Jun 18

Restoring lost Chrome Tabs

For some reason today my Mac decided it didn’t want to work any more and essentially froze up. It was getting slower over the morning and eventually ground to a halt. I think I might have been able to wait it out and kill some stuff but I ended up hard resetting it. When the machine came back most everything recovered…except for Google Chrome’s tabs.

Google Chrome had opened and left me with a blank window without the normal “It looks like Chrome crashed, do you want to restore the tabs?” button. I have the “Continue where you left off” setting so I’m not sure why that didn’t kick in either. Restoring the tabs restored tabs from one window out of the 10 or so windows I had but also interspersed some tabs I’d closed prior to the crash. A quick Google search for “restore closed tabs after quitting Chrome” gave me a lifehacker article which covered the process. It had some notes on prevention but it had a “Recovery Mode” section which mentioned editing the “Local State” file and changing the “exited_cleanly” entry to be “false”.

The article covers four files in the User Data Directory that are relevant to session and tab restore: Current Session, Current Tabs, Last Session and Last Tabs. The suggestion in “Recovery Mode” is to restore these files. Given I’d lost this data, I wasn’t sure what else had gone so I decided to stop Chrome, rename the “Default” user data directory and then restore the one from an hour ago back in place. Once the restore was done, I edited the “Local State” file as mentioned above and started Chrome. Chrome started and showed the “Chrome didn’t shut down correctly” bar and gave me the option to restore my tabs.

To put this in bullet form, the steps to fix this:

  • Stop Chrome.
  • Go to ~/Library/Application Support/Google/Chrome/ and rename “Default” to something else. (TIP: You can use SHIFT + APPLE + G in Finder you can paste the path to go straight to that folder).
  • Connect to Time Machine.
  • Restore the “Default” folder from the Time Machine backup into ~/Library/Application Support/Google/Chrome/ again.
  • Start up Google Chrome and click on “Restore” in the bar where it says “Chrome didn’t shut down correctly”.
  • All of your windows and tabs should be restored!

This process is very similar to the one for restoring lost Safari tabs. The important piece in both of these cases is to have regular routine backups. Time Machine on Mac OS X provides hourly backups automatically which is invaluable when these sorts of issues occur. Any routine backup solution will work properly (e.g. CrashPlan), you’ll need to adjust the steps to be appropriate for your platform.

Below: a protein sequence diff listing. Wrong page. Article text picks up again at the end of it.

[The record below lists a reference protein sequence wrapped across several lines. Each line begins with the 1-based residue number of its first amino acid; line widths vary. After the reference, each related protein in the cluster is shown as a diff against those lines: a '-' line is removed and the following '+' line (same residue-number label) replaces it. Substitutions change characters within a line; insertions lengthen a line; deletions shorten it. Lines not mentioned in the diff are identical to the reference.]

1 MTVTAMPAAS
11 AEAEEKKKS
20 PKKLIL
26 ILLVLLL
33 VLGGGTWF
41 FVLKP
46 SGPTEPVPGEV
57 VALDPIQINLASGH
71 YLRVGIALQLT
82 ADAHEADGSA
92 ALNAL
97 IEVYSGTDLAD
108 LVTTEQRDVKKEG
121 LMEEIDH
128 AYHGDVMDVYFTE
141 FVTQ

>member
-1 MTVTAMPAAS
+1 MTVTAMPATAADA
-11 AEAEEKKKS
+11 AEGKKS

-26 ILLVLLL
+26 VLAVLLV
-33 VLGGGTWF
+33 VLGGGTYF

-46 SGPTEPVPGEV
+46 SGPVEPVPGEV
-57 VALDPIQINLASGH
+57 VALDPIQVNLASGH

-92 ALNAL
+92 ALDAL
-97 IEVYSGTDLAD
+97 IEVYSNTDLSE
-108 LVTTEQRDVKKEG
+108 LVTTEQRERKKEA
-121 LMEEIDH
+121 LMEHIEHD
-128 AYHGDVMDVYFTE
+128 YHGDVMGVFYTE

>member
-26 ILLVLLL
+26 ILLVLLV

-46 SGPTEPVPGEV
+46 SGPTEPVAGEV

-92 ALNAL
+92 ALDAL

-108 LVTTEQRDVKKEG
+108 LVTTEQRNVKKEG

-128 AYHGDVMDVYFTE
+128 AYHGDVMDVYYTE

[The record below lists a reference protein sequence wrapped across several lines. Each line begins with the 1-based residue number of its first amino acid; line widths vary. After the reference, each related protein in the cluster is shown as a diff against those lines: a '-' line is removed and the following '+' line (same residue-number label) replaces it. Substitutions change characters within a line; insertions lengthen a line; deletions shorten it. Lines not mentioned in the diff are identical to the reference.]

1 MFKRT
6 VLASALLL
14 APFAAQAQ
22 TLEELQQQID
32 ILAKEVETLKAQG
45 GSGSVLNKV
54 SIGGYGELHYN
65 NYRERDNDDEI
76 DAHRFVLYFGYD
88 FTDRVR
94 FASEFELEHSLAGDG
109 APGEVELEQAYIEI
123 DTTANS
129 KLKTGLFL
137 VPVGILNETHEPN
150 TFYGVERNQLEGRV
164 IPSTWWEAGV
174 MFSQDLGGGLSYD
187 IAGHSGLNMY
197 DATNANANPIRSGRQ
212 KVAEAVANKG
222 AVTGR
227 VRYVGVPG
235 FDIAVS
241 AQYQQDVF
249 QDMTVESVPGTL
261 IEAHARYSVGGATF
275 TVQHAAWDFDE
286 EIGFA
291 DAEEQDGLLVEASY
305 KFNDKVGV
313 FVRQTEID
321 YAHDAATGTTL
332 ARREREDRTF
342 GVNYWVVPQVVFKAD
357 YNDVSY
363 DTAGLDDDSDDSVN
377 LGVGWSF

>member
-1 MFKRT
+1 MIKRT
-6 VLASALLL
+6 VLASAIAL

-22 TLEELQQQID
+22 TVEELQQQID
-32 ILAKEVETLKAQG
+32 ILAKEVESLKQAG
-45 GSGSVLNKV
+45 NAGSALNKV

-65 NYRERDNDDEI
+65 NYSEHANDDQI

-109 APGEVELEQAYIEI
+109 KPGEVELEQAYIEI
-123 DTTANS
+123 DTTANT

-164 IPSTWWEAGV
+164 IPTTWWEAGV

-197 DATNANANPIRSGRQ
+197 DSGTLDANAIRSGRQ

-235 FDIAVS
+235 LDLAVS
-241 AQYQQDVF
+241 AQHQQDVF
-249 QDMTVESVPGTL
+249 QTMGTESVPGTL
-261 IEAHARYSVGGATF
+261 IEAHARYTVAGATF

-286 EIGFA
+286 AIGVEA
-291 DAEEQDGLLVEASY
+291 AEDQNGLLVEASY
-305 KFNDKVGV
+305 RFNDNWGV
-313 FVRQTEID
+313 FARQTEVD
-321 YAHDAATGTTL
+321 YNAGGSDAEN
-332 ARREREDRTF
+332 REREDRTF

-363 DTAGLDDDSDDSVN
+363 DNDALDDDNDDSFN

Edit: It looks like the Local State file is gone and you may not need to set it anyway according to ssorgs’s comment on this post. If your tabs aren’t automatically restored when you restart, try using SHIFT + APPLE + T to reopen recently closed tabs and that should bring them back.


6 Comments so far

  1. Rob August 17th, 2016 11:39 pm

    I restored the folder but cannot find the “local state” file so that I can change it? It is not in either Default folder

  2. pasamio August 31st, 2016 3:07 am

    I just looked and it seems that the “Local State” file is indeed missing on my deploy of Chrome as well. Looks like it went missing sometime early in August. Let me dig some more and see if I can find another solution.

  3. ssorgs January 5th, 2017 4:22 am

    Thanks, just what I spent an hour or so searching for!

    I couldn’t find “Local State” file BUT it worked by simply restoring the “Default” folder and reopening Chrome — then it prompted me to reopen closed tabs!!!

    My problem was that Chrome crashed overnight but before I reopened I had clicked a link from Twitter that opened Chrome and bypassed reopen closed tabs.

  4. pasamio January 5th, 2017 4:26 am

    Good to hear restoring the entire folder did it for you. I’ll update the post this evening to make that comment.

  5. Robin January 13th, 2018 2:55 pm

    For some reason this is not working for me. I don’t understand why this would work with one person’s computer but not another. I’m running OS 10.12.6 and Chrome Version 63.0.3239.132.
    With regards to the Local State file, do I just open the file in text edit and replace “true” after “exited cleanly” with “false”? My computer ran out of battery power when there were about 30 important tabs open.
    Feel free to contact me by email because I really need to recover those tabs.

  6. Jason October 30th, 2018 11:00 am

    You RULE!!!!!! This worked, even for an idiot like me. I was desperate to restore my lost tabs and I read that it was something Chrome had decided that Time Machine wouldn’t back up and that I was screwed. Wrong! I got my 70+ tabs back and I can’t thank you enough.

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